Results

A total of 19 687 women were followed from 2015 to 2020 in Kersa HDSS. During this period 29 719 birth outcomes were registered of which 436 (1.46%) of them were stillbirth and 28 870 (97%) of them were alive birth. Among the alive birth, 347 (1.2%) died within 7 days of birth (figure 1). More than two-thirds (71.41) of the mothers were from rural residence. Majority (56.88%) of the women had no formal education (table 1).

Table 1

Sociodemographic characteristics of study participants, Kersa Health and Demographic Surveillance System, Eastern Ethiopia, 2015–2020

Perinatal mortality rate

The cumulative perinatal mortality rate over the period of 6 years was 26.72 per 1000 births (95% CI 24.88 to 28.66). The mortality rate has declined from 2015 to 2020 with fluctuating trends. In 2015 it was 32.96/1000 births (95% CI 27.56 to 39.12) and 22.10/1000 birth (95% CI 18.07 to 26.75) in 2020 (figure 2). Perinatal mortality rate was 30.4 per 1000 births in rural residents and 14.9 per 1000 births in urban residents. Perinatal mortality rate among mothers in the group <20 years was 39.4 per 1000 births and 26.4 per 1000 births for those in the age group 30 years and above (table 2).

Table 2

Perinatal mortality rate by sociodemographic characteristics

Figure 2

Perinatal mortality rate from 2015 to 2020 in Kersa Health and Demographic Surveillance System, Eastern Ethiopia.

Predictors of perinatal mortality

In bivariable analysis place of residence, mother’s age, mother’s occupation, mother’s education, age at first birth, parity, ANC follow-up, child sex and birth weight were found to be associated with perinatal mortality. To adjust for potential confounders, multi-variable logistic regression was fitted for place of residence, current mother’s age, mother’s occupation, mother’s educational status, wealth index, age at first child birth, parity, ANC follow-up, parity, child sex and birth weight. After adjusting for potential confounders place of residence, ANC follow-up, parity and birth weight were independently associated with perinatal mortality.

Multivariable logistic regression revealed that being from rural setting increased the odds of perinatal mortality by 3.43 compared with those from urban setting (AOR=3.43; 95% CI 2.04 to 5.76). The odds of perinatal mortality were decreased by 54% for multipara and 69% for grand multipara mothers compared with the primipara mothers (multipara, AOR=0.46; 95% CI 0.34 to 0.62; grand multipara, AOR=0.31; 95% CI 0.21 to 0.47). The odds of perinatal mortality among women who did not attend ANC were higher by 67% compared with those who attended ANC (AOR=1.67; 95% CI 1.29 to 2.17).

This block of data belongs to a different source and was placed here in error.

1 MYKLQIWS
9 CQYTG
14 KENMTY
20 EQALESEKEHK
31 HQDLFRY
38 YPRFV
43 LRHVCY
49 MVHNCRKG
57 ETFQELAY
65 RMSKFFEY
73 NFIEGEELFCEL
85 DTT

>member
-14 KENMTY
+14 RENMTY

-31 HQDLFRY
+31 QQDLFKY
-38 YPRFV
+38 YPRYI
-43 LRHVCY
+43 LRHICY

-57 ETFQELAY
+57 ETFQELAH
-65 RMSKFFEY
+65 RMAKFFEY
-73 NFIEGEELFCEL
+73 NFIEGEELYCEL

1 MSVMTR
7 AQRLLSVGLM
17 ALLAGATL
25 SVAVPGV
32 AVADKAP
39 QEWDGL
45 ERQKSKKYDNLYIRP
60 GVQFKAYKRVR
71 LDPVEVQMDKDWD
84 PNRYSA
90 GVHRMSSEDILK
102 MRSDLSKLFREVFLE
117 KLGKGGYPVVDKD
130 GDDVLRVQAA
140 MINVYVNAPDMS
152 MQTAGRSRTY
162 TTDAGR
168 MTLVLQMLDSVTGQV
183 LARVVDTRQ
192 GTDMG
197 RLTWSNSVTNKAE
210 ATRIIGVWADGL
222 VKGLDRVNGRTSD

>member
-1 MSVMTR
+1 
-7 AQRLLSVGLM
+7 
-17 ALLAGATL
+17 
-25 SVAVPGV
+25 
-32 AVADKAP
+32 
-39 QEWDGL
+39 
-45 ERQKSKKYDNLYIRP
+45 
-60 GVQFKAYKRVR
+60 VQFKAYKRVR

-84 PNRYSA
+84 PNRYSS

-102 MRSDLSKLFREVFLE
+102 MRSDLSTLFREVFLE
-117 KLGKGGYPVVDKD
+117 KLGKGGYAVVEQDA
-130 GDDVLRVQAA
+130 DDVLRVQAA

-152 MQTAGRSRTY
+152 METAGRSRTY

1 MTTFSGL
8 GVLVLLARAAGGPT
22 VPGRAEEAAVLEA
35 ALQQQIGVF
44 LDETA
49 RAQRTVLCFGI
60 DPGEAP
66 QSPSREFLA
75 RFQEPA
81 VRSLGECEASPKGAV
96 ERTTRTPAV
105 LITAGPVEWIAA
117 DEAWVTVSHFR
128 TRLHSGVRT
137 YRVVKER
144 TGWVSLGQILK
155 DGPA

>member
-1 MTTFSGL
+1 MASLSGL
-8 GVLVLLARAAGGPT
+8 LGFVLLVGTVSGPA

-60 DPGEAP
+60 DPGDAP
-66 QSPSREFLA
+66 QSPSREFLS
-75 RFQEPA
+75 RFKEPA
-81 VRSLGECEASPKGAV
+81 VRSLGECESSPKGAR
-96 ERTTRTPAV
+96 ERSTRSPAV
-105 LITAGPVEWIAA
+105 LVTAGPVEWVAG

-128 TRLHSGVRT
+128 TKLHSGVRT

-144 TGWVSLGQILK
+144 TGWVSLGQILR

The odds of perinatal mortality was higher for low and big birth weight compared with the term normal birth weight (small birth weight, AOR=3.98; 95% CI 3.04 to 5.20; large birth weight, AOR=2.51; 95% CI 1.76 to 3.57) (table 3).

Table 3

Multivariable logistic regressions for predictors of perinatal mortality in Kersa Health and Demographic Surveillance System, Eastern Ethiopia

Discussions

The perinatal mortality among the population of Kersa HDSS of Eastern Ethiopia was 26.72 deaths per 1000 births which is high as compared with other studies in Ethiopia; North Shewa (16.5 deaths per 1000 deaths),16 and Tigray region of Ethiopia (6.2 deaths per 1000 deaths).28 However, this finding is lower than the recent reports from Ethiopian demographic and health survey and longitudinal study from northwest Ethiopia.19 29 Meta-analysis study conducted in eastern Africa presents higher perinatal mortality rate (34.5 per 1000 births) than the finding of this study.6 This discrepancy may be due to differences in study design, study period and socioeconomic characteristics of study participants.

The perinatal mortality in the study area has decreased from 32.96/1000 births in 2015 to 22.09/1000 births in 2020, with a slightly fluctuating trend. This positive change could be attributed to the success of millennium development goals (MDG Goal 4)30 and it also helps as a good indicator for tracking the progress of post-MDGs agenda; SDGs.8

The odds of perinatal mortality were higher among those from rural residence than those from urban settings. This finding is supported by the studies conducted in Ethiopia31 and Brazil.15 This might be related to longer physical distance and lack of transportation that delays using timely and appropriate emergency obstetrics care like ANC, delivery and PNCs.32–34

The odds of perinatal mortality were lower for multipara and grand multipara mothers compared with the primipara mothers. This finding is supported by meta-analysis study that depicts higher odds of perinatal mortality among primipara mothers.35 Study conducted in rural Uganda also showed a decline in risk of stillbirth as parity increases.36 This may be due to pregnancy complications such as fetal distress, preterm labour and obstructed labour that are more common in primigravid pregnancy.37